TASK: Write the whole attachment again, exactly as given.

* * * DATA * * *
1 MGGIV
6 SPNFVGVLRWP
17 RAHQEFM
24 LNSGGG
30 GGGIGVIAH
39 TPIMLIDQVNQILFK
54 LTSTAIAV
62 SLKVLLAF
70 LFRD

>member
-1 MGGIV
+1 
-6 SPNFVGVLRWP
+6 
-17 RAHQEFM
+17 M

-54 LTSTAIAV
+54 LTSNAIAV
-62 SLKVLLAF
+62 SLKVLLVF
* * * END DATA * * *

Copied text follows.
1 MGGIV
6 SPNFVGVLRWP
17 RAHQEFM
24 LNSGGG
30 GGGIGVIAH
39 TPIMLIDQVNQILFK
54 LTSTAIAV
62 SLKVLLAF
70 LFRD

>member
-1 MGGIV
+1 
-6 SPNFVGVLRWP
+6 
-17 RAHQEFM
+17 M

-54 LTSTAIAV
+54 LTSNAIAV
-62 SLKVLLAF
+62 SLKVLLVF